According to the programme the things that will really last are massive stone structures like the Great Wall and, Pyramids. The Hoover Dam will make a valiant effort.
And curiously as Mark Vernon points out, there’s no mention of plastic which Weisman’s book suggests may be around for a very, very long time.
Against Happiness: In Praise of Melancholy was not what I expected.
“what is existence if not an enduring polarity, an endless dance of limping dogs and lilting crocuses, starlings that are spangled and frustrated worms?”
“we wonder, then, if the obsession with happiness, is at the end of the day, a kind of unknowing necrophilia”
“we all know of this,the mind’s winter. No leaves now hide the nakedness of the branches. We stare at the gnarled and exposed limbs. They shiver in the wind. The oak and the elm, the maple and the birch: all these formally regal trees resemble poor souls desperate for clothing. No one meanders through the lanes radiating affection. The trees simply stand there, alone. They are the failed rules of a bleak land. Their domain is one of emptiness. Nothing stirs in the excruciating stillness. We have the feeling that there is room for almost anything to fill this wintry void. Something surely is going to happen out there in the vast spaces drained of all meaning”
I *think* that at least part of his argument is that without melancholy we wouldn’t get great art, poetry etc. I’m not sure his prose makes the point very well.
I’ve just started a short archaeology course with the Open University. I’m not sure what connections I can make with IA but we’ll see.
Fossils and the history of life was my first ever OU course, so I seem to be reverting to courses about digging.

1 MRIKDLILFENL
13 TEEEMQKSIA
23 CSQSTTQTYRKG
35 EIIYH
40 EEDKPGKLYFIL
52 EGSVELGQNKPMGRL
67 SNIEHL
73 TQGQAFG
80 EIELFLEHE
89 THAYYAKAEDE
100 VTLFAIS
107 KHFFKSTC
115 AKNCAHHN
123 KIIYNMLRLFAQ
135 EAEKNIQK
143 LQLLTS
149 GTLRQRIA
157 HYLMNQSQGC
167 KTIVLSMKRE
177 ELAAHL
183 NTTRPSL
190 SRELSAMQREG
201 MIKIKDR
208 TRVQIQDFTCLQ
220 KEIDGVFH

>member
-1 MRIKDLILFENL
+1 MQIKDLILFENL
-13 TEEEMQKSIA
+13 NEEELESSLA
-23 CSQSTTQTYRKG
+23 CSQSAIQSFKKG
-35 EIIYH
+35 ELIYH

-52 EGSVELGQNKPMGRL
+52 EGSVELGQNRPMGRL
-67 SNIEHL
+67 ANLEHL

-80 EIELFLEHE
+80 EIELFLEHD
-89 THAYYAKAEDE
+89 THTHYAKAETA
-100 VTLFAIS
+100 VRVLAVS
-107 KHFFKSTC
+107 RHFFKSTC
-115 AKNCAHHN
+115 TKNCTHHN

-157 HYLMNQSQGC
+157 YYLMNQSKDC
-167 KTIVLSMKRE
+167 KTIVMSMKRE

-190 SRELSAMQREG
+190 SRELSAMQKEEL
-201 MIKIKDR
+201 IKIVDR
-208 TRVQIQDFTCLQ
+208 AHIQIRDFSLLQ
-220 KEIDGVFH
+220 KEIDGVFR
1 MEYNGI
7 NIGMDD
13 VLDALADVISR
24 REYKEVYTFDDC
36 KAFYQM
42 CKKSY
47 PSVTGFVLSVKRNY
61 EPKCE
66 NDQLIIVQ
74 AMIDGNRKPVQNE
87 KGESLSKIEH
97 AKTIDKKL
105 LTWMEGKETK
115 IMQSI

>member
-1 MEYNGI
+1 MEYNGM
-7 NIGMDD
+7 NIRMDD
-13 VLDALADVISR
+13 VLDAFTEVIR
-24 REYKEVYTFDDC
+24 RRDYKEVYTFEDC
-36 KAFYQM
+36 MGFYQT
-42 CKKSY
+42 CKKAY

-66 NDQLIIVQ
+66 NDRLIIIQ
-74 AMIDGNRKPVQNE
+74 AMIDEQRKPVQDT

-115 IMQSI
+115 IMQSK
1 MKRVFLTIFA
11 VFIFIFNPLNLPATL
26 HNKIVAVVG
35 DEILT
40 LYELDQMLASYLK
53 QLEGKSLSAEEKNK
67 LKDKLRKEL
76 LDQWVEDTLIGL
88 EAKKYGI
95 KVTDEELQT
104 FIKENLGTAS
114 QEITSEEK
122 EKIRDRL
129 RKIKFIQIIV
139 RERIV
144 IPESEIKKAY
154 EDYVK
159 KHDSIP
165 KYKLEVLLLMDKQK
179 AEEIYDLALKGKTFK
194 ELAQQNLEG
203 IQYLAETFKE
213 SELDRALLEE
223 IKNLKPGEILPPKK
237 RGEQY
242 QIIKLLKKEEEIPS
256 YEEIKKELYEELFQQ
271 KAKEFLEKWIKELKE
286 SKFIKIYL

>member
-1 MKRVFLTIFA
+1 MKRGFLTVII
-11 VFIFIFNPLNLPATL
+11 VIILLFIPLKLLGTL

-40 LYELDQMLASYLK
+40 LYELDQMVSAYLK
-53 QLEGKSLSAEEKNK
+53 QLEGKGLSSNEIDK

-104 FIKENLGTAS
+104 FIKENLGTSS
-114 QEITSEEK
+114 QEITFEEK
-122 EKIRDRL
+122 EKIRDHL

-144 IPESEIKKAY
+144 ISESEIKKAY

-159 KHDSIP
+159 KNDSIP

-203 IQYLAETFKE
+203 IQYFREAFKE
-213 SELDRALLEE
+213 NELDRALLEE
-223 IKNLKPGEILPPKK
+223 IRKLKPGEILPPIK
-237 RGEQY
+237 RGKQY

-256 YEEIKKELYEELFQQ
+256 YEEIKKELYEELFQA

With all this fussing about professional identity at work, starting my archaeology course, and reading this…
“Prolific artists don’t question their artistic identities. They own the title of artist, writer, musician, etc. This might seem like a no-brainer, but it’s important. Prolific people aren’t shy about what they do, or about their love of art. When they have corporate jobs they tend to view themselves as writers with desk jobs rather than a corporate employees who also write. “
…I realised I couldn’t pin down that sort of identity.
Somehow this morphed into writing down a list of everything I have formally studied over the years. As one angle on trying to see if there is a picture:
physics, chemistry, biology, maths, english lit + lang, french, geography, graphic product design.
physics, maths, english (and more maths)
BA Communications with Philosophy
(by year and then in descending grade order)
- reason and argument
- history of science B
- technology and society
- history of science A
- intro to practical philosophy
- intro to theoretical philosophy
- the mind
- communications in the modern world
- philosophy of science
- audio-visual communications
(sucked at my major, ok in my minor, excelled in my electives – doesn’t bode well for judgement)
- political communications
- modern political philosophy
- social communications
- communications arts
- meaning and truth
- theories of meaning
- modern moral philosophy
- communications sciences and technologies
- technology and society
- film theory and aesthetics
- media ethics
- advanced topics in political philosophy
- communications theory
- matters of life and death 1
- matters of life and death 2
- philosophy of science 3
MSc Information Science
- dissertatation – organisation of newspaper websites
- fundamentals of information science
- principles of knowledge organisation
- media information
- information retrieval systems and applications
- data representation and management
- research and communication skills
- information resources and users
- advanced online retrieval
- information law and policy
- information management and records
- fossils and the history of life
- life in the oceans
- studying mammals
- starting with psychology
Any themes? Well I’m good at logic, maths & organising stuff. I like science, but particularly the history and sociology of it. I find politics interesting enough to get good grades.
There are always some random courses in there: graphic product design, english, film theory. And film theory was one of my best grades ever.
Perhaps I’m just a serial student.